Go In the Morning, p 2

The nearest neighbor was talking with Sylvia and Kit. Stud just held Judy, trying to take stock of everything. She loved him? Could that be? How could he be enough of what she’d want to love? A man named Stud?

Although he thought back to the last time she’d called him Stud. It had been a long time. She only called him Steve now. She called him Steve in her heart, she called him Steve when they’d made love. And that was all he could call it, making love. And then she said she loved him?

He wouldn’t be separated from her now. He wouldn’t do anything to be separated from her. They hadn’t been intimate yet. They’d slept together, but that was the sleep of exhaustion. Her body called to his, but they’d be together in time. If her body called to him anything like her soul called to him, he’d be happy.

His lungs hurt. He coughed and he could feel the soot in them. But it was worth it, he’d saved his grandpa. He’d saved their family. Now, they would be together to rebuild their home. Make this land take care of them again and find the one who did this.

A gunshot broke the quiet of the evening, then another and another.

Stud pushed her to the ground, shielding her with his body from any stray bullets that might be flying around.

“I got him! I got both of them!” someone called out.

He let her up slowly, but she was holding his chest tightly. He kissed her head, then helped her up, holding her hand. They made their way to the stable. O’Keefe was on the ground and another man was next to him. The ropes that had held O’Keefe to the pole were cut.

The neighbor, a youngish gawky boy of a man, kept his shotgun trained on the two bodies.

“I got ‘em,” he repeated.

Stud took a look at one and said, “He’s the claim jumper.”

“Then he deserved it,” the boy said. He looked up at Stud and smiled.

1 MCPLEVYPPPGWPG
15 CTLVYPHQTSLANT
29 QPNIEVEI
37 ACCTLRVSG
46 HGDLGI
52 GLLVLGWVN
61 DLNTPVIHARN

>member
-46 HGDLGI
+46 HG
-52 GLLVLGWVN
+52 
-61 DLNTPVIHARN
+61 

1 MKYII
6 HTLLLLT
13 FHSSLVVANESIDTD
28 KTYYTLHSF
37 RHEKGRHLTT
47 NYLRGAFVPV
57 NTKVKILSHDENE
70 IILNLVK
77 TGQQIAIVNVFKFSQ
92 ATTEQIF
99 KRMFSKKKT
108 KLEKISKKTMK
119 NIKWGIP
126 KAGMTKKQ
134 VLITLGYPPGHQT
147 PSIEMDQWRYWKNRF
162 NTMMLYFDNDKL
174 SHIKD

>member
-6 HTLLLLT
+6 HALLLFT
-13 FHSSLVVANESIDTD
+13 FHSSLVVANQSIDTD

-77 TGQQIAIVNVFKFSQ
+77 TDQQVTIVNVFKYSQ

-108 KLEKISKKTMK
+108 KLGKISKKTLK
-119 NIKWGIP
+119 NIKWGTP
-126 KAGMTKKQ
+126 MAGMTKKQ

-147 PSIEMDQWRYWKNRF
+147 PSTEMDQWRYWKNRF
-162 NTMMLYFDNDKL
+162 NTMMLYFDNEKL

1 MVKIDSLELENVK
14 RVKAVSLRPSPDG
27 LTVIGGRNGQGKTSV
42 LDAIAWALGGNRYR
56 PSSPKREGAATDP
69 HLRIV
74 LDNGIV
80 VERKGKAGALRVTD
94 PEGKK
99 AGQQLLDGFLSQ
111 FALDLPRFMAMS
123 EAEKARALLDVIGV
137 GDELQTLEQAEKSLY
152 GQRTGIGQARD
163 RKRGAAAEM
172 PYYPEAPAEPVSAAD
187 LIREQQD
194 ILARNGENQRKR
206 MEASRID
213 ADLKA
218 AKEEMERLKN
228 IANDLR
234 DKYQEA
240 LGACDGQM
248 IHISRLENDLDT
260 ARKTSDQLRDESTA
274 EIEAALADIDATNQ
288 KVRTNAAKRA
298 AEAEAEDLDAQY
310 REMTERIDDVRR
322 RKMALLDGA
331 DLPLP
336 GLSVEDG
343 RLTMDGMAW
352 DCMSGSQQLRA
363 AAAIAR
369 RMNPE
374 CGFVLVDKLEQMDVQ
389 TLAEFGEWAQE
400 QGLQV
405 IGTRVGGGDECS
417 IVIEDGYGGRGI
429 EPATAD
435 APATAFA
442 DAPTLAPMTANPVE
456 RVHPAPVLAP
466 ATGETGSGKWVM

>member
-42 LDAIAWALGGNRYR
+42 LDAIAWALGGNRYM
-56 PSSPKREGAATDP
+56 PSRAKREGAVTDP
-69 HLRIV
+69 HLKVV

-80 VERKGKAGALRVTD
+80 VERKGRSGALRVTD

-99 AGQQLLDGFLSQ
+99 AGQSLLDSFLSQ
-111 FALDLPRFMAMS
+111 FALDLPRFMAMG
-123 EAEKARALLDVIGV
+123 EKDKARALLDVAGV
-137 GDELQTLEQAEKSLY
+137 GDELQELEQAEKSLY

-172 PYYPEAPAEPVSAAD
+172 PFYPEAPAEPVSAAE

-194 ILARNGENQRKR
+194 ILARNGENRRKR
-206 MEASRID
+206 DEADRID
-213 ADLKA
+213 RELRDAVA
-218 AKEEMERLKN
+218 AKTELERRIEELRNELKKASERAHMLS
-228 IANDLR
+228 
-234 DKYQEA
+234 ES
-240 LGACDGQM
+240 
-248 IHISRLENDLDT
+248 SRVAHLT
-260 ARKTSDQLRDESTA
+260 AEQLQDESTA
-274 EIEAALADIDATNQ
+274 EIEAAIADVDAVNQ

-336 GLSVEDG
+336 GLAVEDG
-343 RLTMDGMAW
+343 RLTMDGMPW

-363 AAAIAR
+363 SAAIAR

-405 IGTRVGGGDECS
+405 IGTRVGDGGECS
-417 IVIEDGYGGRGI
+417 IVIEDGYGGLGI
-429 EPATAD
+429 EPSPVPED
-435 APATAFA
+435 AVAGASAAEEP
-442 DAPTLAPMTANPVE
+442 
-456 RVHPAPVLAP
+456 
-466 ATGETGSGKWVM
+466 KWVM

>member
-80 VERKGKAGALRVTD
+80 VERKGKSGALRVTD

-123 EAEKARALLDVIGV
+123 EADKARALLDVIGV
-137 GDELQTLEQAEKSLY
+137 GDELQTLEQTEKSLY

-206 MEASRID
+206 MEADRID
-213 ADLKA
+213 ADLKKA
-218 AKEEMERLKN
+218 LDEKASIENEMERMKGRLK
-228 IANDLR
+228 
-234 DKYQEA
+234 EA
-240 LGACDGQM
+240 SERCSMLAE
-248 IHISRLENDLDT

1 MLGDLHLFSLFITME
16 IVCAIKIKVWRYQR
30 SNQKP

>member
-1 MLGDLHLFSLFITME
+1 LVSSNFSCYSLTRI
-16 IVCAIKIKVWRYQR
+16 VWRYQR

The shiver raced through Judy. Her shiver at the heartlessness of the time.

“My pa went to get the sheriff,” he said.

“What’s your name?” Stud asked.

“I’m Tommy Erikson.”

“Nice to meet you, Tommy.”

“You Kit’s kin?”

“I’m his cousin.”

Tommy nodded. “Glad I could help you folks. Kit was good to us when we fell ill.”

“He’s a good man. Glad to call him kin.”

Judy put her arms around Stud’s waist and held him. After the fear of him going back into the fire, it was almost more than she could handle to have all of this now.

“Well, they ain’t doing nothing, now,” Tommy said.

Stud roused himself and said, “We’ll have to make some plans for tonight.”

Tommy shook his head. “My ma sent some extra blankets. If you stay in the stable for a couple days, I’m sure we’ll do a cabin raising.”

Judy smiled. “I’m glad you take care of each other like this.”

Tommy shrugged. “We’re neighbors. We do neighborly things.”

Judy’s smile turned into a grin.

“I’m glad.”

Once everything settled from the fire and the neighbors went back home, the bodies were taken away and buried, the small family gathered in the stable. They made two separate little nests and they immediately fell asleep.

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